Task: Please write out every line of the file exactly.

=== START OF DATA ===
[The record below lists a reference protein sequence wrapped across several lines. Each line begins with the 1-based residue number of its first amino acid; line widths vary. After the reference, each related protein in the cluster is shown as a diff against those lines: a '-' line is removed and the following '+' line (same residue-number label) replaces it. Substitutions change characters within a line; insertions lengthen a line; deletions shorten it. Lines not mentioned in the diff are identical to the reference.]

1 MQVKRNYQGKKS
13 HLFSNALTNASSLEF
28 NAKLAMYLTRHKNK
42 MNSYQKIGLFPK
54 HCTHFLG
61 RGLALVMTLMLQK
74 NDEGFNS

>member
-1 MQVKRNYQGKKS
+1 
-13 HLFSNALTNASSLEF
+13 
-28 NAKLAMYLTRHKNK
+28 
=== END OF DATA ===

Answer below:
[The record below lists a reference protein sequence wrapped across several lines. Each line begins with the 1-based residue number of its first amino acid; line widths vary. After the reference, each related protein in the cluster is shown as a diff against those lines: a '-' line is removed and the following '+' line (same residue-number label) replaces it. Substitutions change characters within a line; insertions lengthen a line; deletions shorten it. Lines not mentioned in the diff are identical to the reference.]

1 MQVKRNYQGKKS
13 HLFSNALTNASSLEF
28 NAKLAMYLTRHKNK
42 MNSYQKIGLFPK
54 HCTHFLG
61 RGLALVMTLMLQK
74 NDEGFNS

>member
-1 MQVKRNYQGKKS
+1 
-13 HLFSNALTNASSLEF
+13 
-28 NAKLAMYLTRHKNK
+28 